Do You Control your Money or Does It Control You?
This article is for people who are sick and tired of not having control over their finances.
We have worked with individuals and small (micro) businesses for over 26 years. Over these years, we have learned a lot from our clients, some of which defies commonly held beliefs.
- Almost everyone has made poor money decisions in their life. Today is a new day. Stop beating yourself up over it
- It is not the amount of money you earn that allows you to build wealth, it is the amount you save
- Very few millionaires have inherited their wealth. The vast majority are self-made millionaires (they worked for it)
- Debt is not a tool for building wealth
- Happiness has little to do with traditional definitions of financial success, and more to do with family and friends
Once you understand these five things, it is a little freeing. It means that anyone really CAN start to overcome their money issues, get out of debt and build wealth.
Start by acknowledging that you CAN do this, but you will need to change how you think about money. You will need to start living below your means and working to eliminate your debt. People may think you are weird, because it is considered "normal" to have debt in our society.
If you think that living within your means is a low income problem, rest assured it is not. We work with clients who are retiring comfortably on just Social Security income, and we work with clients who are struggling with more than $300,000 per year of income. People in all income categories experience the same problems - too much debt; not enough savings; fear of running out of money; living paycheck to paycheck.
Budgeting and Spending
The foundation for your success is to adopt a budget. As "ugly" as that word is, you will not be successful in gaining control over your money unless you are able to assign a home for every dollar that you spend or save every month.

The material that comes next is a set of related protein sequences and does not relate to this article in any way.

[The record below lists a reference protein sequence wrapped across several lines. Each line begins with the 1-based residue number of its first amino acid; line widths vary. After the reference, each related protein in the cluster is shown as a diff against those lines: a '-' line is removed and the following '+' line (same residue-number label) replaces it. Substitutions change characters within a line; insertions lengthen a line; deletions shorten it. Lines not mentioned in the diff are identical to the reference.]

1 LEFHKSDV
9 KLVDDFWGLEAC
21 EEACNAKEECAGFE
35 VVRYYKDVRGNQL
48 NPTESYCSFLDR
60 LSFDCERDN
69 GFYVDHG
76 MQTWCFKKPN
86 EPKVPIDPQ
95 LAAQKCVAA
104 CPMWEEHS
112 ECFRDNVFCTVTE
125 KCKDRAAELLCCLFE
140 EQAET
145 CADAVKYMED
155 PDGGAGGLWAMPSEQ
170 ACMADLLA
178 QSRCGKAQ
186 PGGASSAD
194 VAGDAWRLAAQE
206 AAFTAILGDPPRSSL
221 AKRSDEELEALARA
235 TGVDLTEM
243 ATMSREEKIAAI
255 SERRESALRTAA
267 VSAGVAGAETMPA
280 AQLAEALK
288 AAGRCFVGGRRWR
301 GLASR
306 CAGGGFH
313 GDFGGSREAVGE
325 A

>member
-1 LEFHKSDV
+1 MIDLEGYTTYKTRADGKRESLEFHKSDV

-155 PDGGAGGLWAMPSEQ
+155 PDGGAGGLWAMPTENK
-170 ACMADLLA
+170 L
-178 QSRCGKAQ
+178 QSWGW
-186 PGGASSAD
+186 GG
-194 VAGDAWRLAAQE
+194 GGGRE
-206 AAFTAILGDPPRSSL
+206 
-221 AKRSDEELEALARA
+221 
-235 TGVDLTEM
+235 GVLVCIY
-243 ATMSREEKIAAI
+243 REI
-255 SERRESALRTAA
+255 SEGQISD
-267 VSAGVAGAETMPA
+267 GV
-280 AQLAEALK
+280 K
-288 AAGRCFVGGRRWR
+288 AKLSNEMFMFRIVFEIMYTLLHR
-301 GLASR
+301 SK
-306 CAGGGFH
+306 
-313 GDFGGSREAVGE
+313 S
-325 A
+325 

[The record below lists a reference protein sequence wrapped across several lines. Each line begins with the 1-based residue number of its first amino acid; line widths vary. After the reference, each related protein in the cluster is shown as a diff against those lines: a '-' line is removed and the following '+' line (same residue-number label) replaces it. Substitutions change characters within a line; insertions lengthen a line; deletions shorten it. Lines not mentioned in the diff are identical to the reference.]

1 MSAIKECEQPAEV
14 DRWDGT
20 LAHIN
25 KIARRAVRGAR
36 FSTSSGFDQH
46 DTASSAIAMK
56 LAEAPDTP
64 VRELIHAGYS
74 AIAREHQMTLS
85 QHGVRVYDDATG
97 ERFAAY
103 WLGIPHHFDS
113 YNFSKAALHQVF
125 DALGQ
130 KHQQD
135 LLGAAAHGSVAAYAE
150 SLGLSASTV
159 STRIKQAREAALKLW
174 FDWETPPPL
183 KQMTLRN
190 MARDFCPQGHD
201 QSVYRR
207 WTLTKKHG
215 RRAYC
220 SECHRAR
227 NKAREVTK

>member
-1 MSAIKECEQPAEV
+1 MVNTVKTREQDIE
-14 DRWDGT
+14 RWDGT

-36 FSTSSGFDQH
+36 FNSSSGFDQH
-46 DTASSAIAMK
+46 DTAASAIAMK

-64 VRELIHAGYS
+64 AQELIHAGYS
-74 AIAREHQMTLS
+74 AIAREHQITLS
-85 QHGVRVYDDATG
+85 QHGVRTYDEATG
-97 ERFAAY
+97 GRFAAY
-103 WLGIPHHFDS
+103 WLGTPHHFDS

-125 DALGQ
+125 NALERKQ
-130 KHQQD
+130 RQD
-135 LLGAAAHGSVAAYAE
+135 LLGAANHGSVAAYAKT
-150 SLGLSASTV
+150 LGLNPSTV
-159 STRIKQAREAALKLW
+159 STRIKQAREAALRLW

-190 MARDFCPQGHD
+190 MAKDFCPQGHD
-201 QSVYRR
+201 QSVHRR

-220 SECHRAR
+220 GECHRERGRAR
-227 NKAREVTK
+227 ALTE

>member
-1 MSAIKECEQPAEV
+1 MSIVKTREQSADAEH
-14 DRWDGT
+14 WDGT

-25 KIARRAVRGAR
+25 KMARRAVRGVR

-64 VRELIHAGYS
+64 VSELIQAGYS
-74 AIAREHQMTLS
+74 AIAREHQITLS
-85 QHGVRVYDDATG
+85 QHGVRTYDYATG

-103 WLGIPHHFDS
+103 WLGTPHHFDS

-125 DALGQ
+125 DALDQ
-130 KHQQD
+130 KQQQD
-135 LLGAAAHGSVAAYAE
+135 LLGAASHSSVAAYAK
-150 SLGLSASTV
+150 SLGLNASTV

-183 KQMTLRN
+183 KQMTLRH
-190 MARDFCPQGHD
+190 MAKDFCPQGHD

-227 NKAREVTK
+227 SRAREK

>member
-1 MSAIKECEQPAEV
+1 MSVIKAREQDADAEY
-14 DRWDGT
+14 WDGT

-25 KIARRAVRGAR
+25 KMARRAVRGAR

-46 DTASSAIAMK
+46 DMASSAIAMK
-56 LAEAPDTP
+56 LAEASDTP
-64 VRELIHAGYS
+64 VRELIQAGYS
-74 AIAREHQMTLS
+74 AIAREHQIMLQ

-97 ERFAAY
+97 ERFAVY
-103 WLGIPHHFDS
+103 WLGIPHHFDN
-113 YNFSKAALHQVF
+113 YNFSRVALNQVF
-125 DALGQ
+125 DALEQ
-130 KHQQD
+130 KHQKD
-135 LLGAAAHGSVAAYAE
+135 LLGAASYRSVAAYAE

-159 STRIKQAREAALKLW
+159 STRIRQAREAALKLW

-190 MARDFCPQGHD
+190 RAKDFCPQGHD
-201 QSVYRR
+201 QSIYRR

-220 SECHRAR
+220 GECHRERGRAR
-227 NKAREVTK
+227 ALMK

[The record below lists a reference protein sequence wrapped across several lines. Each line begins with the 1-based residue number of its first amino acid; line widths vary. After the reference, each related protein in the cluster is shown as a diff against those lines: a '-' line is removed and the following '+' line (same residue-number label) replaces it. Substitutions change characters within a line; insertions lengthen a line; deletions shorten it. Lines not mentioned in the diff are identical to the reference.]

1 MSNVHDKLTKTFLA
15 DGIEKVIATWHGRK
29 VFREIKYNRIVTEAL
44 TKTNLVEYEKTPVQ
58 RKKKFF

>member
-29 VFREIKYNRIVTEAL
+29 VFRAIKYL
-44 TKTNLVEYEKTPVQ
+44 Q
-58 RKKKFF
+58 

Many people have been doing budgeting ineffectively all their lives. The standard advice is to prepare a budget on a yearly basis, which is very overwhelming when it comes to monitoring progress. Recently, we came across FREE, very simple budgeting software that allows you to assign every dollar a home every month. Every month is its own budget.
The software is called "EveryDollar", and it syncs across all your devices. First you enter your take-home pay for the month at the top, then all your expected expenses, line by line. Anything that is not critical is eliminated. All available funds at the end of the month are assigned to non-mortgage debt payoff, in order of smallest debt to largest, to build momentum.
Every day, at the end of the day, you enter your transactions - the amount spent, where you spent it, and then choose your pre-established categories. EveryDollar shows you exactly how much you have spent in each category, and how much is left in each category.
Now comes tracking. Simultaneously deduct the amount you charged from your checking account balance and add it to EveryDollar. Otherwise it is too easy to keep whipping out the card and not pay attention to the charges piling up. If you know you have to enter each charge into EveryDollar at the end of every day, you are much less likely to go on a spending spree.
How should you prioritize your debt payoff/retirement saving/college saving/emergency fund? Start by stopping (temporarily) all voluntary savings/spending (college, retirement, discretionary spending) EXCEPT for the amount required to meet your employer 401k match. Then focus on
saving $1,000-$2,000 in a savings account. This is your initial emergency fund.
Next, list your debts in order of smallest to largest. Take the smallest debt, and focus all extra money on paying off this debt. Make minimum payments only on all other debt. Once you have the first debt paid off, move on to the next. And so on.
No one said this was going to be easy. It may involve working overtime, getting a second job, selling your car or even selling your house (although the house USUALLY isn't the problem). It may involve eating inexpensively for a year or two. However, as you see the amount of debt you owe decline rapidly, it will intensify your focus and remind you it is all worth it!
If you have a white board, chalk board or even a large piece of paper, I suggest you write your goals at the top and leave it for everyone in the house to see. Getting everyone on board is crucial! Write the total debt balance you are trying to pay off at the top of the board, and every time you make a payment cross out the old balance and write in the new. Don't erase the old balance, because it is important to see PROGRESS.
Everyone's financial situation is different, and the above advice is general in nature. It may need to be customized to your specific situation.
Email your questions in to firstname.lastname@example.org, and we may address some of the topics raised in a future blog post.